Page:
Learn how to get more involved with the ala kahakai trail association!
We encourage you to contact us and join our email listing to receive monthly updates on the activities we have prepared for this year.
Nana i waele mua i ke ala, mahope aku mākou, nā pōkiʻi.
He [or she] first cleared the path and then we younger ones followed.
Mahalo nui loa to all of those who that came on our early morning hike at Weliweli on February 11, 2018! We are so grateful to have hosted such inspired and dedicated community members at this event. As Kamuela Plunkett shared with us towards the end of this hike, "Kuleana means responsibility, but it also means privilege". As a Hawaiian community, we are responsible for these trails. They exist for our benefit and use. This is one of many reasons why it is important that we constantly strive to protect and care for the trail systems here on Hawaiʻi Island. The trail was built and maintained by its people for generations. However, this responsibility is not a burden, it is a privilege. We often forget the trails in our every day lives, as they are hidden from plain sight. Nonetheless, every time we walk in the physical space that our kupuna lived and breathed, we are reminded of the privilege that we have been given. This is the kuleana that we at the Ala Kahakai Trail Association hope to reconnect and maintain the connections to for moʻopuna of those who came before us and never left.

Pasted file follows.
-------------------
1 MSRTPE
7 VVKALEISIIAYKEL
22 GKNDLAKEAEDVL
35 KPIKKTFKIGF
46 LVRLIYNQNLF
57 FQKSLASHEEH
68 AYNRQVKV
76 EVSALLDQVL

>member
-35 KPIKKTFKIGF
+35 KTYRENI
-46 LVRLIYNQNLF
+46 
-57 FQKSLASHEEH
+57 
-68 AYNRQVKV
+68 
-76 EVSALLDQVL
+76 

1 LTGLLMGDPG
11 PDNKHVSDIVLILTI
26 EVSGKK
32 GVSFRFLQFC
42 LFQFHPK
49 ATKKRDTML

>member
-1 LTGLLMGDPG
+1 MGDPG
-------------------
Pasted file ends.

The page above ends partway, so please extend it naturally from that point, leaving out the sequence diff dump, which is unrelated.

Keep Puako Beautiful beach clean up
Saturday March 03, 2018
Ala Kahakai hosted a booth at the seventh annual Wiliwili Festival in Waikoloa on Saturday February 10, 2018. Thank you to all those who joined us in celebrating our Native Wiliwili tree with the Waikoloa Dryforest Initiative!
La Hoʻala ala hele
This year, in celebration of La Hoʻala Ala Hele, Ala Kahakai Trail Association partnered with E Mau Na Ala Hele to hold a "Walk and Talk" along the trail from Waileʻa to Kaunaʻoa. The event was funded and supported by both the National Park Foundation as well as the Coca Cola Fund and guest speaker Kuʻulei Keakealani joined us to share the stories of the very special places that we encountered along our walk. Rick Gmirkin, community archaeologist for the trail joined us and identified important historic, cultural, and archaeological features along the way. Overall it was an amazing day and a huge success! We look forward to doing it again next year!
Puʻuwaʻawaʻa dryland forest run, october 28, 2017
Ala Kahakai Trail Association partnered with E Mau Na Ala Hele to man a booth at The Run for the Dryland Forest this year. The races were held at Puʻuwaʻawaʻa Dryland Forest and participants and their ʻohana visited our booth and took the time to learn more about the trails as they passed by.
INterested in getting more involved?
The Ala Kahakai Trail Association will be hosting a community hike along the trail once a month. These events are an amazing opportunity to learn about significant archaeological, historical, and cultural information about the wahi pana of Hawaiʻi Island.
Please contact email@example.com if you are interested in receiving updates on when and where these hiking events will take place.